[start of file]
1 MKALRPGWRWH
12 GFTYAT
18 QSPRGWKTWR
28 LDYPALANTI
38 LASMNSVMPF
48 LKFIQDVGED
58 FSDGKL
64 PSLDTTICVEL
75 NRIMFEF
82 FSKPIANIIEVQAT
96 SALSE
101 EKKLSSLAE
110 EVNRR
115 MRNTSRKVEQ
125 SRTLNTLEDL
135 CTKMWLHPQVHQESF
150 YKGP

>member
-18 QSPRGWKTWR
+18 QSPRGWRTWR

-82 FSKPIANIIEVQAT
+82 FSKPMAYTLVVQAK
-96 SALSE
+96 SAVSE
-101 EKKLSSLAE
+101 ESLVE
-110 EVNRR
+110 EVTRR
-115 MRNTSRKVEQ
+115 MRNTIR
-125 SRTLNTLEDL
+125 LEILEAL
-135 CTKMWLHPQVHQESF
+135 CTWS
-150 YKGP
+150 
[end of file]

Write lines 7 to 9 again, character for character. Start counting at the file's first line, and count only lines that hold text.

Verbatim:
58 FSDGKL
64 PSLDTTICVEL
75 NRIMFEF